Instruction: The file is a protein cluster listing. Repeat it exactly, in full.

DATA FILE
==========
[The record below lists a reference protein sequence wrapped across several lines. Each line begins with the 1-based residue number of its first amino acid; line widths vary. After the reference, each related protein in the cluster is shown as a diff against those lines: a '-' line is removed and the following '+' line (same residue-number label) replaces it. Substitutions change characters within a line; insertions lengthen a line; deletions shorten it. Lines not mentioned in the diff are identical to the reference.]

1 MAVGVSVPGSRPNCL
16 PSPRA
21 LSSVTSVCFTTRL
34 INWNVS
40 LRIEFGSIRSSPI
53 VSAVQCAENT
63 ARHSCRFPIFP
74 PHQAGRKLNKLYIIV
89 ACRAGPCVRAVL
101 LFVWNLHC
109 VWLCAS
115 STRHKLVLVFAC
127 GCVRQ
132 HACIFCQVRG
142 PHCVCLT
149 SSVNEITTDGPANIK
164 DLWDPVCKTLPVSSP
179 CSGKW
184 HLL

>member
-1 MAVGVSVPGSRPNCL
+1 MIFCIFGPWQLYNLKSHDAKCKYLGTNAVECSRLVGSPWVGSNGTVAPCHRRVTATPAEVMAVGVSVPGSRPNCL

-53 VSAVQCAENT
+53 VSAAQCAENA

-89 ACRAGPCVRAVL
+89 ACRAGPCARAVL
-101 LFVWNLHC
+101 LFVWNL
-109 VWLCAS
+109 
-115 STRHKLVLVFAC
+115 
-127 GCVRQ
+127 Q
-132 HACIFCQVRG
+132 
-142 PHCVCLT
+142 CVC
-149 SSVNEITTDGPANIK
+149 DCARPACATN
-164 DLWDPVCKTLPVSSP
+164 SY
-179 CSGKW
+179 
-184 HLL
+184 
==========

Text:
[The record below lists a reference protein sequence wrapped across several lines. Each line begins with the 1-based residue number of its first amino acid; line widths vary. After the reference, each related protein in the cluster is shown as a diff against those lines: a '-' line is removed and the following '+' line (same residue-number label) replaces it. Substitutions change characters within a line; insertions lengthen a line; deletions shorten it. Lines not mentioned in the diff are identical to the reference.]

1 MAVGVSVPGSRPNCL
16 PSPRA
21 LSSVTSVCFTTRL
34 INWNVS
40 LRIEFGSIRSSPI
53 VSAVQCAENT
63 ARHSCRFPIFP
74 PHQAGRKLNKLYIIV
89 ACRAGPCVRAVL
101 LFVWNLHC
109 VWLCAS
115 STRHKLVLVFAC
127 GCVRQ
132 HACIFCQVRG
142 PHCVCLT
149 SSVNEITTDGPANIK
164 DLWDPVCKTLPVSSP
179 CSGKW
184 HLL

>member
-1 MAVGVSVPGSRPNCL
+1 MIFCIFGPWQLYNLKSHDAKCKYLGTNAVECSRLVGSPWVGSNGTVAPCHRRVTATPAEVMAVGVSVPGSRPNCL

-53 VSAVQCAENT
+53 VSAAQCAENA

-89 ACRAGPCVRAVL
+89 ACRAGPCARAVL
-101 LFVWNLHC
+101 LFVWNL
-109 VWLCAS
+109 
-115 STRHKLVLVFAC
+115 
-127 GCVRQ
+127 Q
-132 HACIFCQVRG
+132 
-142 PHCVCLT
+142 CVC
-149 SSVNEITTDGPANIK
+149 DCARPACATN
-164 DLWDPVCKTLPVSSP
+164 SY
-179 CSGKW
+179 
-184 HLL
+184 